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J Antimicrob Chemother. 1989 Nov;24 Suppl B:63-72.

The concept of indirect pathogenicity by beta-lactamase production, especially in ear, nose and throat infection.

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Uniformed Services University of the Health Sciences, Bethesda, Maryland 20814-5145.


A recent increase in numbers of beta-lactamase-producing strains of aerobic and anaerobic Gram-negative bacteria in upper respiratory tract infections has been associated with increased failure rates of penicillins in eradication of these infections. These organisms include Staphylococcus aureus, Haemophilus influenzae, Branhamella catarrhalis and Bacteroides spp. These infections include chronic otitis media, chronic sinusitis and mastoiditis, and chronic recurrent tonsillitis. The indirect pathogenicity of these organisms is apparent through their ability not only to survive penicillin therapy but also to protect penicillin-susceptible pathogens from these drugs. The direct and indirect virulence characteristics of these bacteria require the administration of appropriate antimicrobial therapy directed against all pathogens in mixed infections.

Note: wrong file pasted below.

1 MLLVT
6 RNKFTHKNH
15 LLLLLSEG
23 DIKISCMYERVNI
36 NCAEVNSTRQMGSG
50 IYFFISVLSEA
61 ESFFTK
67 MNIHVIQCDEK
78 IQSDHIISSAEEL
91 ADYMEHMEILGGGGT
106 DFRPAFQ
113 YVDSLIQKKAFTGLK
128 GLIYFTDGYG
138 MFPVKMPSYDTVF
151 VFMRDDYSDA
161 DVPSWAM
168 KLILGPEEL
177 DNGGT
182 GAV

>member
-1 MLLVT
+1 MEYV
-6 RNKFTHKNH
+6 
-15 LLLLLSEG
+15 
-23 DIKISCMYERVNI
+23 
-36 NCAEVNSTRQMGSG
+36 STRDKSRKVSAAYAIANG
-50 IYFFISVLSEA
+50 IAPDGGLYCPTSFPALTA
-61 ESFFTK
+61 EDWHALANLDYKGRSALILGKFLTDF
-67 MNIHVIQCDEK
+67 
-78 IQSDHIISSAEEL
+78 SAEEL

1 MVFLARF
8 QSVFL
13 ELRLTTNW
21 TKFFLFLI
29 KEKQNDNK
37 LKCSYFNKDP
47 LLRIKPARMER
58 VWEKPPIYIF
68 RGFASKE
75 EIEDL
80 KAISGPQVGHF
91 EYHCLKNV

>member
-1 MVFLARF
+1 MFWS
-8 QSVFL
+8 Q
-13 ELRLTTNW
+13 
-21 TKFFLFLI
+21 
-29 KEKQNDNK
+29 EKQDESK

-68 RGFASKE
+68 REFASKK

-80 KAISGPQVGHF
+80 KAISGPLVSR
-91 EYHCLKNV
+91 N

[Indexed for MEDLINE]

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